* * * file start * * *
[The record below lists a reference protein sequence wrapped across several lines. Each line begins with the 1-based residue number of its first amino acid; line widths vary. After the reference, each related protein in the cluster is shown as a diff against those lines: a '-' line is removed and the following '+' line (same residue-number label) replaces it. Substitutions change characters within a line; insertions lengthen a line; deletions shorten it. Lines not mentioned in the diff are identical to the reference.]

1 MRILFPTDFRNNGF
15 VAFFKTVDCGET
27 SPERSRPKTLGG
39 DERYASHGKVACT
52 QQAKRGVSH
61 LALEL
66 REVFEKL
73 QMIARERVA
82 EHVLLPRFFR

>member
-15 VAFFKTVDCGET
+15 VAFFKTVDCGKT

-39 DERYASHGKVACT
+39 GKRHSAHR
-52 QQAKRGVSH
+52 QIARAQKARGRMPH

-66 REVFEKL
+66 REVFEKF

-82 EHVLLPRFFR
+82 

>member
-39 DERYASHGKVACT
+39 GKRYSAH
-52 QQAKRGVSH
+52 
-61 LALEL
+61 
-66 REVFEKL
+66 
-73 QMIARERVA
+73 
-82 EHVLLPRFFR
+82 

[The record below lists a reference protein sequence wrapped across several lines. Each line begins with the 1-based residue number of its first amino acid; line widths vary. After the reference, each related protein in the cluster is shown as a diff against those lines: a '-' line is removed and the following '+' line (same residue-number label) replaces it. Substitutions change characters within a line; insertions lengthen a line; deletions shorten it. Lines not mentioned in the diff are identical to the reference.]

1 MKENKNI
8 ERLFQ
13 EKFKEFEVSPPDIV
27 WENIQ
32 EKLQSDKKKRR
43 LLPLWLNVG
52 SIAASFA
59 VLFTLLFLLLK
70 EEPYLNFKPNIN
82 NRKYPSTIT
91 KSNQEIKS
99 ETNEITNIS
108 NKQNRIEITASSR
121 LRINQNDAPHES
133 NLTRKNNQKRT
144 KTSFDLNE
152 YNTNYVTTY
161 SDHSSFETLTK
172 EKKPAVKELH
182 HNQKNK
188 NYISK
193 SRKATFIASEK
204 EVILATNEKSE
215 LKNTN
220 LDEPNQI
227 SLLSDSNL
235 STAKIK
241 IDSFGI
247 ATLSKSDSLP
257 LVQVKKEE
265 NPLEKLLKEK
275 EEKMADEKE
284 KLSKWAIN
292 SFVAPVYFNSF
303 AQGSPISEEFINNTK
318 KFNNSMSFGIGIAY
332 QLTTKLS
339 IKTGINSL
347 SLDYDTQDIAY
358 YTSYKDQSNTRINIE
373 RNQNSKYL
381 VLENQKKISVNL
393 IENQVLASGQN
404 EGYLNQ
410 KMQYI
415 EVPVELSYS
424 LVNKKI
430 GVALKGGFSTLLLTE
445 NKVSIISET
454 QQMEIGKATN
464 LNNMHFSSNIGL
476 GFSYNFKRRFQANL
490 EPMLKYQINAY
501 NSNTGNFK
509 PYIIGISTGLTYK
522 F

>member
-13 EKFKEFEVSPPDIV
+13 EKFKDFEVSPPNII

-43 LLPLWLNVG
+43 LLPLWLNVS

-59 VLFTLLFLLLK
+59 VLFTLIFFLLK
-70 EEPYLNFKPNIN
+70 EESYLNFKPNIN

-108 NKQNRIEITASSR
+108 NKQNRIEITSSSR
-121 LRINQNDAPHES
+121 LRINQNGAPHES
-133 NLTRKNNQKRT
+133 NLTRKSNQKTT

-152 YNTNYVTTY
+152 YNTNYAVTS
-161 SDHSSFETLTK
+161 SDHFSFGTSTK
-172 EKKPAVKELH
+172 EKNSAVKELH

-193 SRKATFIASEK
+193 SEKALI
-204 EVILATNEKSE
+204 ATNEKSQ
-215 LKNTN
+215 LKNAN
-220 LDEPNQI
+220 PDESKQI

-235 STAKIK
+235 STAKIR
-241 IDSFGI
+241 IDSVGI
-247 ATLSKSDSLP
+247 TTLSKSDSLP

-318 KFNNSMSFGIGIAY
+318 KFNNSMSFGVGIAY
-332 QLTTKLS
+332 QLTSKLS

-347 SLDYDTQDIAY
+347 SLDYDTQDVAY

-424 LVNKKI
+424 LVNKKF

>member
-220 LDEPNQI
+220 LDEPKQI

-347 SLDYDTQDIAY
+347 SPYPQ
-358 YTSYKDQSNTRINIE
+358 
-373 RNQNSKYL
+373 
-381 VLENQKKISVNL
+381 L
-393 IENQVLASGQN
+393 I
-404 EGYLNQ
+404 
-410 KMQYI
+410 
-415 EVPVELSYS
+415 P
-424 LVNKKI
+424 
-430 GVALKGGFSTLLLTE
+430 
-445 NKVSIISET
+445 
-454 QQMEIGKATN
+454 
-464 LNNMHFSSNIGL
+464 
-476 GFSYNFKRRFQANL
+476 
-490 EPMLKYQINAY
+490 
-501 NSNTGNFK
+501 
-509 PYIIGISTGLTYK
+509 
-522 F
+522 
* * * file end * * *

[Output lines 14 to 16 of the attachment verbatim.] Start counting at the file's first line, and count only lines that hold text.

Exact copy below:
-39 DERYASHGKVACT
+39 GKRHSAHR
-52 QQAKRGVSH